By John Richardson
THE extent of the weakness in China ‘s polyolefins market has become more apparent as a result of reports that a much-anticipated increase in Middle East production hasn’t happened.
Back in February, oil production in Saudi Arabia had been raised to 8.9m barrels a day from around 8.5m barrels in January, a Middle East industry source told the blog.
This was in response to the unrest in Libya , and elsewhere in the Middle East , that had driven crude prices to levels viewed by OPEC as threatening the global economic recovery.
“However, it quickly became obvious that the extra oil being produced by Saudi wasn’t helping the market as it was sour, whereas the shortage was in the light, sweet crude that Libya produces,” the source added.
Saudi oil production was therefore cut back to 8.4m barrels a day in March and 8.6m barrels a day in April, he said.
The result was that the country’s petrochemical producers, who have suffered from reduced associated gas supply since early 2010, did not receive the expected increase in feedstock.
“Crackers in the Kingdom, are as a result, still running at operating rates of approximately 85% – the same as in Q4,” he added
If all the crackers were running at 100% this would amount to 1m tonnes of more ethylene production – or one additional worldscale plant.
And when you add this to the 4% reduction in ethylene production by Sinopec in April and the 10% reduction reported to have occurred in May, markets should, if growth was strong, be in a lot better state.
The Asian cracker turnaround season is also still in progress, albeit nearing its end – and we are picking up reports of further logistics problems that are constraining exports from the Middle East.
But last week saw a $10-30/tonne fall in polyethylene (PE) prices in China , according to our colleagues at ICIS pricing – despite this pretty favourable supply scenario.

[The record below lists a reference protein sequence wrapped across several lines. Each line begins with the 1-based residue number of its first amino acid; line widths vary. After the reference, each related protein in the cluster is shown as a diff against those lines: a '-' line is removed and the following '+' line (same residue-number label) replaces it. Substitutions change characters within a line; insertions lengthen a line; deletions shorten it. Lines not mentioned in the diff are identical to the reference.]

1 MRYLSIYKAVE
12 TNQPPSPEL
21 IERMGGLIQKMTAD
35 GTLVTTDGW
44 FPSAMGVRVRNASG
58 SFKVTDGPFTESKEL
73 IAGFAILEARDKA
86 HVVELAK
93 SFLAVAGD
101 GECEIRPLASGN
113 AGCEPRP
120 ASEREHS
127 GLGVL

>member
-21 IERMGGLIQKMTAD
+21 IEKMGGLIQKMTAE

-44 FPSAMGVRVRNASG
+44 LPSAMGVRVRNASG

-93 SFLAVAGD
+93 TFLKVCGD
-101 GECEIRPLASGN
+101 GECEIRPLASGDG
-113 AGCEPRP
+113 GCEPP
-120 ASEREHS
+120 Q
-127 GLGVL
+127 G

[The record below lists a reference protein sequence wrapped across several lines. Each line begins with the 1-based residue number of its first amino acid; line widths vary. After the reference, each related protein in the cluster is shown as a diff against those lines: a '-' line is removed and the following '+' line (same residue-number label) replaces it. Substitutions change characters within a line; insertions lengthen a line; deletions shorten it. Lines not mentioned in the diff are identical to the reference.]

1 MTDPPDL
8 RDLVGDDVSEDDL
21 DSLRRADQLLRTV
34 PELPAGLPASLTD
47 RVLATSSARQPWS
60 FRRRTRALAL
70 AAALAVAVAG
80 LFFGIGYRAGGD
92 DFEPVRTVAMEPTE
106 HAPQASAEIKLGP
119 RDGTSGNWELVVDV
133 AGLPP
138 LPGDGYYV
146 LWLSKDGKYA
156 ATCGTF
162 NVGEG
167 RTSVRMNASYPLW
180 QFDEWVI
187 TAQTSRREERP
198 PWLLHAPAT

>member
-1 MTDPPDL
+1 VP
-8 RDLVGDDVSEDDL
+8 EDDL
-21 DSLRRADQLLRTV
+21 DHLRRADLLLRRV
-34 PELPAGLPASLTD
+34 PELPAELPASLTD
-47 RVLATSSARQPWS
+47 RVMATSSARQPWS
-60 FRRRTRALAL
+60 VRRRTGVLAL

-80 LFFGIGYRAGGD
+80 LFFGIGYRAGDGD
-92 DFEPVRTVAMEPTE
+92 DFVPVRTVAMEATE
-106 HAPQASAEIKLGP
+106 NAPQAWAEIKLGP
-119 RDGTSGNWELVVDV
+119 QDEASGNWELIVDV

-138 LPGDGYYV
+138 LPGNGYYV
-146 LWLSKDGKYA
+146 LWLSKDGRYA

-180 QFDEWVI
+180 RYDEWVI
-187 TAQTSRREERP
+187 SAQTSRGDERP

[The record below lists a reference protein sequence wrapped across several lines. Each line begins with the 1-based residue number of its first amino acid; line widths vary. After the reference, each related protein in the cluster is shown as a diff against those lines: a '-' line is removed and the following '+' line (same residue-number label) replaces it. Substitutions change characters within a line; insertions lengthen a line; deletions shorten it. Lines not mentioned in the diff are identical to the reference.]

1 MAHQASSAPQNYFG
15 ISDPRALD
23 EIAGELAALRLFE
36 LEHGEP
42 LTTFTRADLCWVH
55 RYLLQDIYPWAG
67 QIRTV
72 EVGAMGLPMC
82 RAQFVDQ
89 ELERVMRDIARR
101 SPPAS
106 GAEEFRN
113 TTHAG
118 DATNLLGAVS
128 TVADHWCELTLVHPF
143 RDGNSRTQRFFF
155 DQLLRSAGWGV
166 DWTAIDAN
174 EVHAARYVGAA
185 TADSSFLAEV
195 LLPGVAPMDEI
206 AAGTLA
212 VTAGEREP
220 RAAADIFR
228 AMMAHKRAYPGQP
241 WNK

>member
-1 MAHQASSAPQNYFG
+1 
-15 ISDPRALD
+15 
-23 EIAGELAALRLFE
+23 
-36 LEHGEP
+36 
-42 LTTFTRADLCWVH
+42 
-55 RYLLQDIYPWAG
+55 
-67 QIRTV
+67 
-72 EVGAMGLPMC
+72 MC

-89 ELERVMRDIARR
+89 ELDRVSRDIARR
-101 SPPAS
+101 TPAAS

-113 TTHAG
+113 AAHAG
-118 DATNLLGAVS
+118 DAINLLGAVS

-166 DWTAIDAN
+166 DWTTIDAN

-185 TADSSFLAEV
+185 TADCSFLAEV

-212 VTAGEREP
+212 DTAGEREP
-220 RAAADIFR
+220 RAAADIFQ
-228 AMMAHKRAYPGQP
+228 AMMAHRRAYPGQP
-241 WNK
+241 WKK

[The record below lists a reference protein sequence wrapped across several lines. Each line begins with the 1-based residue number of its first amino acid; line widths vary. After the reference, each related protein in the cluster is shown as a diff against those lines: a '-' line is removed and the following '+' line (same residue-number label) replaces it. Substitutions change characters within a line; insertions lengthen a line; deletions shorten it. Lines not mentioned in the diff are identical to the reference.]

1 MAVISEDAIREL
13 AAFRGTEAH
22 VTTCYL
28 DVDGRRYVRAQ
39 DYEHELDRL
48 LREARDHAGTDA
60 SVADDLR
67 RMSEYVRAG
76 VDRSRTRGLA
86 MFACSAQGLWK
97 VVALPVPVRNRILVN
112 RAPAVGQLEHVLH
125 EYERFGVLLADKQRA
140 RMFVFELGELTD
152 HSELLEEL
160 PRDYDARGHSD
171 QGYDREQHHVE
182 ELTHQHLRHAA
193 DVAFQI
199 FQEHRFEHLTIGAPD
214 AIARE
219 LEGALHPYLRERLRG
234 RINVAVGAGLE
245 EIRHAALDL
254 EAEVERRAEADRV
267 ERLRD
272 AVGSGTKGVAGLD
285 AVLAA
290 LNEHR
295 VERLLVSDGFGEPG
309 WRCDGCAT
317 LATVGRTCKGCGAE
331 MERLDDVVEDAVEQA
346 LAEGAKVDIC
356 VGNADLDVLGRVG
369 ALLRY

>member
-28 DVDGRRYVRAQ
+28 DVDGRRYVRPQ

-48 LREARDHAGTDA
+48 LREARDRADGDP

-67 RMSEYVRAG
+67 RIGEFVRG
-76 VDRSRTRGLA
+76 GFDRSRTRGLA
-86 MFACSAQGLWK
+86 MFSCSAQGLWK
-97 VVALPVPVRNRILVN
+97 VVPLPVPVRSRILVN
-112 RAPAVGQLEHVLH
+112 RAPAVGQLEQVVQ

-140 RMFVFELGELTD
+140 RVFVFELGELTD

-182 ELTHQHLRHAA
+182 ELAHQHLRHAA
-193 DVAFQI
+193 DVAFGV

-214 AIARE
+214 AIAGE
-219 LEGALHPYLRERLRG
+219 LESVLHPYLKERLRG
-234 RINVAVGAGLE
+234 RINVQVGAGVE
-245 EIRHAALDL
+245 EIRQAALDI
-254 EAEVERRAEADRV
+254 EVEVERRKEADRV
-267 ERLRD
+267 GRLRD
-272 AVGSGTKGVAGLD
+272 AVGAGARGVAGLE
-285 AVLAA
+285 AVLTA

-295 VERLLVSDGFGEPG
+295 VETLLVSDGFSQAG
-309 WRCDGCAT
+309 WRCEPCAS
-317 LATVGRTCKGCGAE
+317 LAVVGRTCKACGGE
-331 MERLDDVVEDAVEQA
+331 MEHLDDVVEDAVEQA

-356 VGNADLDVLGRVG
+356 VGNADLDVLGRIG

Polypropylene (PP) prices were flat as buyers retreated to the sidelines on the volatility in crude and a further increase in China ‘s bank-reserve requirements.
And a we reported last Friday, inventories are building in the Middle East, and perhaps, elsewhere, on weak China buyng.
Inflation fell only marginally in April – to 5.3% from 5.4% in March – indicating that further interest rate rises might also be on the way.
A further cause for alarm is that the reason why Sinopec has been forced to cut back on petrochemicals production is related to inflation.
This is not to do with weak petrochemical demand (the state-owned giant never cuts back on production for demand reasons), but is instead down to the need to prioritise gasoline and diesel production.
Refiners have been cutting back on fuel output because government price controls have prevented them from fully passing-on higher costs of crude.
A further factor behind this latest diesel shortage – following the one last December that also led to petchem production cuts – has been the switch to diesel-fired generators by manufacturers of finished goods. Diesel generators have been switched-on because of reduced supply from coal -and hydro-based power facilities.
One could argue that reduced industrial production on the constrained power supply we first reported last month is good news for inflation.
But from a petrochemicals perspective we are coming up to the peak manufacturing season – when petchems are normally imported in great volume for re-export as finished goods to the West in time for Christmas.
Here are a couple of suggestions for chemical company CEOS:
1.)Do you really want to nail your reputations on forecasting a strong Q3 based on China ?
2.) Shouldn’t you be a little cautious on how you explain any good second quarter numbers your companies report, as they might have been distorted by pre-production and pre-buying in order to beat the China credit crunch.